This afternoon, Microsoft issued a second statement that shines a bright light on what's happening here. Horacio Gutierrez, corporate vice president and deputy general counsel of Intellectual Property and Licensing at Microsoft, said:
In other words, Microsoft is coyly saying that if HTC hadn't agreed to this patent deal, it would have sued the company for patent infringement.
Microsoft has a decades-long record of investment in software platforms. As a result, we have built a significant patent portfolio in this field, and we have a responsibility to our customers, partners, and shareholders to ensure that competitors do not free ride on our innovations. We have also consistently taken a proactive approach to licensing to resolve IP infringement by other companies, and have been talking with several device manufacturers to address our concerns relative to the Android mobile platform.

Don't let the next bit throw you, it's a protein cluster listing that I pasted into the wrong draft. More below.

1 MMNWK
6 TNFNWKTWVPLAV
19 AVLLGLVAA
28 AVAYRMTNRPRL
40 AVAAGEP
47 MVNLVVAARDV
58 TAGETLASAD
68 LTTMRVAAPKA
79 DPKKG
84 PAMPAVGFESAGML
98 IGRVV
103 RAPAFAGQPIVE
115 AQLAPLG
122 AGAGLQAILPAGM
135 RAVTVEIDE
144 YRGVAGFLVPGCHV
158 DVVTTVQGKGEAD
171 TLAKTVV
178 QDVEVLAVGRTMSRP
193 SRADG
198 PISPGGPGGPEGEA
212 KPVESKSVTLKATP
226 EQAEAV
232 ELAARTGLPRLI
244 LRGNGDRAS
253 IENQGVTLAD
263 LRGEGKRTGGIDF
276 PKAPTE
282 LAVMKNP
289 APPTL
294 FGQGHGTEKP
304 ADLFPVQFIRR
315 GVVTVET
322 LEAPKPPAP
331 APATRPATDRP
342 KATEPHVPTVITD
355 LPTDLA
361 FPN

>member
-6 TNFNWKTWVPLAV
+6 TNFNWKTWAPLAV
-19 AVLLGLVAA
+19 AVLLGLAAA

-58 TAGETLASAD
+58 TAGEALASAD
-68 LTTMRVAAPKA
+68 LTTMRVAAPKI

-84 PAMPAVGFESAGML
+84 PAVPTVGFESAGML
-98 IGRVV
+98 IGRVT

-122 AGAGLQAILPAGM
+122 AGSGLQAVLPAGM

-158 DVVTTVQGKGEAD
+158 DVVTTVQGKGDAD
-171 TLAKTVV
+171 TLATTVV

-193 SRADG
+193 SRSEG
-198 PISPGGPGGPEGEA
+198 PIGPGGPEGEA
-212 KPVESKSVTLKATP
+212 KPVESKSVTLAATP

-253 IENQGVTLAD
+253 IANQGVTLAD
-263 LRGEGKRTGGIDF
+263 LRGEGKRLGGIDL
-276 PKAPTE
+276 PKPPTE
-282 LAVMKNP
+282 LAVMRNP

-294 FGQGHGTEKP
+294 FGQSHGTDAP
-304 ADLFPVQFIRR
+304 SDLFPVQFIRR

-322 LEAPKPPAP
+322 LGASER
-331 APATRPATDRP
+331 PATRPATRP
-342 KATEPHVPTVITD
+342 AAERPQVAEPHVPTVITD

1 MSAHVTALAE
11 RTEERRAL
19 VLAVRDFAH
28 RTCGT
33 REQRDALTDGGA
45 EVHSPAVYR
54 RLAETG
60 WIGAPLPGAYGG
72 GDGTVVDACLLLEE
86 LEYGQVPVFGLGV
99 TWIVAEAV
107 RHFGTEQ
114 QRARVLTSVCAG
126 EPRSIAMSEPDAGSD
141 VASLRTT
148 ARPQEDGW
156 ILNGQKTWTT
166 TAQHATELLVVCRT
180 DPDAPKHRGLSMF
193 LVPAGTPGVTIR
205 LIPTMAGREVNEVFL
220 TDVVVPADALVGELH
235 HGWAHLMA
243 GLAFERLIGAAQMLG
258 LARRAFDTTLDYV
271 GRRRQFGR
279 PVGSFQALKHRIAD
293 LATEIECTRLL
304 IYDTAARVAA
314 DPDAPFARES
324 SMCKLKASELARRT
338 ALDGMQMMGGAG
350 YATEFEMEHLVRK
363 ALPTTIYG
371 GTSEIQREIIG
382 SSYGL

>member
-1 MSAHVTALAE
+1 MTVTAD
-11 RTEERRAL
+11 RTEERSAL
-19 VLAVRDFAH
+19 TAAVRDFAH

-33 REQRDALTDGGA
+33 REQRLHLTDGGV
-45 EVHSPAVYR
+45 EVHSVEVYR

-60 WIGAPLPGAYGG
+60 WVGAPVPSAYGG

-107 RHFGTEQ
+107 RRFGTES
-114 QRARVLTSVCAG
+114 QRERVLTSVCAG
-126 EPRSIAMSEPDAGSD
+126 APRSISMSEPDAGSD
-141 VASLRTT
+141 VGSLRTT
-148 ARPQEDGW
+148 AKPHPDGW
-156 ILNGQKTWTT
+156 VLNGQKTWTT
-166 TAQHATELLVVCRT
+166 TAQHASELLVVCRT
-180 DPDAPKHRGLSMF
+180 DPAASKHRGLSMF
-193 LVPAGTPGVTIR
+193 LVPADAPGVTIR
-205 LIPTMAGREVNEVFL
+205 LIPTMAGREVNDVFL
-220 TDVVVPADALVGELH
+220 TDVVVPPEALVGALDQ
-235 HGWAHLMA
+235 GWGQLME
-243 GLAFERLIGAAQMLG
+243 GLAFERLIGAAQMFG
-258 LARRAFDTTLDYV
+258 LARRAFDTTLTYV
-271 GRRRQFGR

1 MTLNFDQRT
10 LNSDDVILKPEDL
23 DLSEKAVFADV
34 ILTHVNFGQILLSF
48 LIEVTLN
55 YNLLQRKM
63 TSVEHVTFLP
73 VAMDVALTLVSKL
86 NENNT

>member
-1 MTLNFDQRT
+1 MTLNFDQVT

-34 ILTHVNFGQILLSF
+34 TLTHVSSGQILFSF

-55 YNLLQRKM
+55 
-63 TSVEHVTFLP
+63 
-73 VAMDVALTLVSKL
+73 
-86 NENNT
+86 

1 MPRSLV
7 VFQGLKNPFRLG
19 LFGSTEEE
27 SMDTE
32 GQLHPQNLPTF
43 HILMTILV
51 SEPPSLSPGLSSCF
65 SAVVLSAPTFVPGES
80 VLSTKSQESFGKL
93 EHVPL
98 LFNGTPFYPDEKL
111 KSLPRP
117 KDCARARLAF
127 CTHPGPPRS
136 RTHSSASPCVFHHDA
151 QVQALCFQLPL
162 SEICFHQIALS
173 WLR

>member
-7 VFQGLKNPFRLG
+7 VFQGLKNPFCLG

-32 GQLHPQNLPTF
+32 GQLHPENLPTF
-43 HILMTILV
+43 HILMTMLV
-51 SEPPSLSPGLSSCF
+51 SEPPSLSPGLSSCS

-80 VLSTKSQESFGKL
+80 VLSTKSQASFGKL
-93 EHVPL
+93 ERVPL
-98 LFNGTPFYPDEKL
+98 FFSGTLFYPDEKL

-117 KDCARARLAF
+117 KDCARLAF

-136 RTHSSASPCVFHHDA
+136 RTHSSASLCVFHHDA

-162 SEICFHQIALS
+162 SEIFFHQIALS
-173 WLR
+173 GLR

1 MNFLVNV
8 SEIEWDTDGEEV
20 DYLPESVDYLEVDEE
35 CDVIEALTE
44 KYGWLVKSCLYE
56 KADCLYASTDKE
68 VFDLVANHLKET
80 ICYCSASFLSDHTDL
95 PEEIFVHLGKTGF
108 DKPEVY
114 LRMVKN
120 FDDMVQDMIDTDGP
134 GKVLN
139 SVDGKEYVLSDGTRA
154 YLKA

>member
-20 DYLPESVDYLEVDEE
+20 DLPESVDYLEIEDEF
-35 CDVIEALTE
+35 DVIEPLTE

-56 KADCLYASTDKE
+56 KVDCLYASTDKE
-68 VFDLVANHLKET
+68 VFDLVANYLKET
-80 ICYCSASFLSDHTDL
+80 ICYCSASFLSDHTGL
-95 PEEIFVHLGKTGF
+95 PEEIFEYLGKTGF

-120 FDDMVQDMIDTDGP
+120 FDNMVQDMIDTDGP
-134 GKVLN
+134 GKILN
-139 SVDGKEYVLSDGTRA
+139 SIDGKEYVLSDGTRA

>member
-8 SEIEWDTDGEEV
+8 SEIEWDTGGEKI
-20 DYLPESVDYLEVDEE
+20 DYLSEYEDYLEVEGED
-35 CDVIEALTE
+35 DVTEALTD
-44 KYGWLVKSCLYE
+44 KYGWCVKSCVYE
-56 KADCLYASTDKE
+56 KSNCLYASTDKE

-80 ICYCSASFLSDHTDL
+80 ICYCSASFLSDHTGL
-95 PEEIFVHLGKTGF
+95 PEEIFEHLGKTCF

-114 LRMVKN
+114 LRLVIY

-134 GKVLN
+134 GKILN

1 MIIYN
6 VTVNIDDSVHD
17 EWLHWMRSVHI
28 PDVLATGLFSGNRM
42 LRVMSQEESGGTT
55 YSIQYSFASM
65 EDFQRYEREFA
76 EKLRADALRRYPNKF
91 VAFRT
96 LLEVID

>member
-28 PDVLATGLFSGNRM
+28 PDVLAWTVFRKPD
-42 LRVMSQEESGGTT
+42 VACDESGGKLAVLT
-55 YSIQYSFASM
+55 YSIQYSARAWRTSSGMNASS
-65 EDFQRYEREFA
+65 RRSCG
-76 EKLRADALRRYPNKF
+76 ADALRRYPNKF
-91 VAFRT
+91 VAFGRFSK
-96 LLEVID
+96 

Microsoft doesn't come right out and say it, but I'd bet the company is actively pursuing similar licensing agreements with every other company that makes Android handsets. What I really want to know is, where is Google in all this? Google is the company that developed and distributes Android. Are Microsoft and Google still hashing things out behind closed doors, or is a major lawsuit on the way?
If HTC knew it was standing on solid ground, it would have told Microsoft to stuff it. It didn't. Microsoft and HTC need one another. HTC is one of the biggest licensers of Microsoft's Windows Mobile software. Microsoft can't afford to lose HTC as a paying customer, and HTC can't lose the opportunity to sell Windows Mobile devices.
Long story short, the two companies had to strike a deal on this issue, lest all-out war break out between smartphone makers.